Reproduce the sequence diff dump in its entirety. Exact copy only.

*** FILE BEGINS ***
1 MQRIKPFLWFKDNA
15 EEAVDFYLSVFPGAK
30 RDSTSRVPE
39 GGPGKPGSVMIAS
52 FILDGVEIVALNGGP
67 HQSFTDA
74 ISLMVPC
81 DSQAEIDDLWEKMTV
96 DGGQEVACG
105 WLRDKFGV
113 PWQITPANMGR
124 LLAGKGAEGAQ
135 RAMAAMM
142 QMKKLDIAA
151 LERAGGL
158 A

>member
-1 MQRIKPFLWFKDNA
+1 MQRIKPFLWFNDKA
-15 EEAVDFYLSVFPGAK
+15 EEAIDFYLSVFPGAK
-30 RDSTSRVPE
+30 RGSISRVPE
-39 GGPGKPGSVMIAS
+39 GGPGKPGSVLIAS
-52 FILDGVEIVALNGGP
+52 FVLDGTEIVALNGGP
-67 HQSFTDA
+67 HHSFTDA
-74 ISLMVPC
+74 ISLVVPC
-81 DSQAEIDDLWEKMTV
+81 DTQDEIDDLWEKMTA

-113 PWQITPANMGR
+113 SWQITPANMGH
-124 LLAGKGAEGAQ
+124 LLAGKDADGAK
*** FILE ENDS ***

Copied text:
1 MQRIKPFLWFKDNA
15 EEAVDFYLSVFPGAK
30 RDSTSRVPE
39 GGPGKPGSVMIAS
52 FILDGVEIVALNGGP
67 HQSFTDA
74 ISLMVPC
81 DSQAEIDDLWEKMTV
96 DGGQEVACG
105 WLRDKFGV
113 PWQITPANMGR
124 LLAGKGAEGAQ
135 RAMAAMM
142 QMKKLDIAA
151 LERAGGL
158 A

>member
-1 MQRIKPFLWFKDNA
+1 MQRIKPFLWFNDKA
-15 EEAVDFYLSVFPGAK
+15 EEAIDFYLSVFPGAK
-30 RDSTSRVPE
+30 RGSISRVPE
-39 GGPGKPGSVMIAS
+39 GGPGKPGSVLIAS
-52 FILDGVEIVALNGGP
+52 FVLDGTEIVALNGGP
-67 HQSFTDA
+67 HHSFTDA
-74 ISLMVPC
+74 ISLVVPC
-81 DSQAEIDDLWEKMTV
+81 DTQDEIDDLWEKMTA

-113 PWQITPANMGR
+113 SWQITPANMGH
-124 LLAGKGAEGAQ
+124 LLAGKDADGAK